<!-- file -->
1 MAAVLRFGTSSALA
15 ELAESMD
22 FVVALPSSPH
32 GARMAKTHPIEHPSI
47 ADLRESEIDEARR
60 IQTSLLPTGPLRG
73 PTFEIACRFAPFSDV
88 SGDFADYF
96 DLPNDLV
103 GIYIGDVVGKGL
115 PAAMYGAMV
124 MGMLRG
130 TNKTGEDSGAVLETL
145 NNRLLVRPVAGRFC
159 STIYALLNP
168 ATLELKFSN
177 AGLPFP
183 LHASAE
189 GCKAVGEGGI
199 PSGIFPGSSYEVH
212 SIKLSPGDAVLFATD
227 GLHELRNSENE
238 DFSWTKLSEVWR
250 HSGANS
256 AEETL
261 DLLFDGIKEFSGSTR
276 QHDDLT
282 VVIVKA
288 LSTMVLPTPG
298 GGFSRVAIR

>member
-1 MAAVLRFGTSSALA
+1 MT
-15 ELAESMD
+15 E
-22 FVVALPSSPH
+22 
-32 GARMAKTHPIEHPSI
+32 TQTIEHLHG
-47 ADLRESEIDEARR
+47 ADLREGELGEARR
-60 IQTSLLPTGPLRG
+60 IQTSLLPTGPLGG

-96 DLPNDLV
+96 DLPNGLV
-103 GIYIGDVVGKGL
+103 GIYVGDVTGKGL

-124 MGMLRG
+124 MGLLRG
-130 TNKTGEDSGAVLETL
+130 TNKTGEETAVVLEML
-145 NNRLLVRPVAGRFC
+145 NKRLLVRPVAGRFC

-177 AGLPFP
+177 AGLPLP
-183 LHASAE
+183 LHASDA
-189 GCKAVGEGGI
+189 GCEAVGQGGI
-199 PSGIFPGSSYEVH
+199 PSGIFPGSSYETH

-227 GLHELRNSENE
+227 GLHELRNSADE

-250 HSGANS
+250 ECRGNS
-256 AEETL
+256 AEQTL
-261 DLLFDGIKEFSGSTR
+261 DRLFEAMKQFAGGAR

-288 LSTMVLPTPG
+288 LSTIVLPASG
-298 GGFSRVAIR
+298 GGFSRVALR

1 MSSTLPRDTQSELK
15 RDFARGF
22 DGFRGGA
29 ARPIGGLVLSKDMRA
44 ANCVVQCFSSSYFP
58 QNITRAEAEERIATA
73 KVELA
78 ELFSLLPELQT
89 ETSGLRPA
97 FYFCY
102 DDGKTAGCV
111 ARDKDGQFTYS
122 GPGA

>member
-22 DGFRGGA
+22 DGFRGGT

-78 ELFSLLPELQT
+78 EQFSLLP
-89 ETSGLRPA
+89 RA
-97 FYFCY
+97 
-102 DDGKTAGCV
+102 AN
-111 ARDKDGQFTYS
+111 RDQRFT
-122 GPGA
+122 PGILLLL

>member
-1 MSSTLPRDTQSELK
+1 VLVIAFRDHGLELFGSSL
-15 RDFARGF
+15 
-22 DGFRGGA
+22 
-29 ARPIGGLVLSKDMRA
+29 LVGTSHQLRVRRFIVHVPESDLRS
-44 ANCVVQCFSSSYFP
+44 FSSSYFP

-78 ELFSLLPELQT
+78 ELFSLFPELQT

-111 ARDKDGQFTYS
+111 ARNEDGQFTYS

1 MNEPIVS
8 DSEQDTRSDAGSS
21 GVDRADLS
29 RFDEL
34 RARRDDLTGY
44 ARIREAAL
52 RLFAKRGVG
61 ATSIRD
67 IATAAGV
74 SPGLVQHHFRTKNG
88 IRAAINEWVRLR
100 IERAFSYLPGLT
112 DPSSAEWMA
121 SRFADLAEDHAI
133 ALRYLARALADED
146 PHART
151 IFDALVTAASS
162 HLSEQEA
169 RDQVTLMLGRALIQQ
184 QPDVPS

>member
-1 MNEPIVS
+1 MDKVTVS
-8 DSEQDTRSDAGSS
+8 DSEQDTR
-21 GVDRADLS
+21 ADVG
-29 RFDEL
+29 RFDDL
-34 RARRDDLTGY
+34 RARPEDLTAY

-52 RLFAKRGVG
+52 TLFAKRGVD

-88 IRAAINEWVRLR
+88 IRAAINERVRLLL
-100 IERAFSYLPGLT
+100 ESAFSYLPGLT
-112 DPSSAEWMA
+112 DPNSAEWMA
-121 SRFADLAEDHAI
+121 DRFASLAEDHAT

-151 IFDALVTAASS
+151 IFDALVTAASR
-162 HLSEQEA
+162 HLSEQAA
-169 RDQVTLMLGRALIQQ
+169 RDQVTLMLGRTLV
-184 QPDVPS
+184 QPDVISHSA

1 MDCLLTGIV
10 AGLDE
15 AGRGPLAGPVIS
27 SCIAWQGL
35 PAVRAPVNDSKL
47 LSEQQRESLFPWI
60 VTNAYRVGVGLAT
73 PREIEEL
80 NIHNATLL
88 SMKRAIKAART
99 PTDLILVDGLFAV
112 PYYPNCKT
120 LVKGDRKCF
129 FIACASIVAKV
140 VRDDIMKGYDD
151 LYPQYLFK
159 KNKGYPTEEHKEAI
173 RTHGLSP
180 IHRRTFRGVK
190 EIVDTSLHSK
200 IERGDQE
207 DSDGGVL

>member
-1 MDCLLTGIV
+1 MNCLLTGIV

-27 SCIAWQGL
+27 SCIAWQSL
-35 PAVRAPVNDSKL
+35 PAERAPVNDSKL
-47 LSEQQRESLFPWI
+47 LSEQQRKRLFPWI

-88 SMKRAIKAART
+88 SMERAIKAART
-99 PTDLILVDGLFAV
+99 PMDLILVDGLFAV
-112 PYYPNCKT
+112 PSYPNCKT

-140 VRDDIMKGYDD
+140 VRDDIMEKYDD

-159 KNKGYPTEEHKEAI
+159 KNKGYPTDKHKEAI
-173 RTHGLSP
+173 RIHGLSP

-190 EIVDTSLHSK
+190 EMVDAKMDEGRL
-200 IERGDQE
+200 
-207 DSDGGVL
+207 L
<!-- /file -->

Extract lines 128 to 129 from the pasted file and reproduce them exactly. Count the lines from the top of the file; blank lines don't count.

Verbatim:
100 IERAFSYLPGLT
112 DPSSAEWMA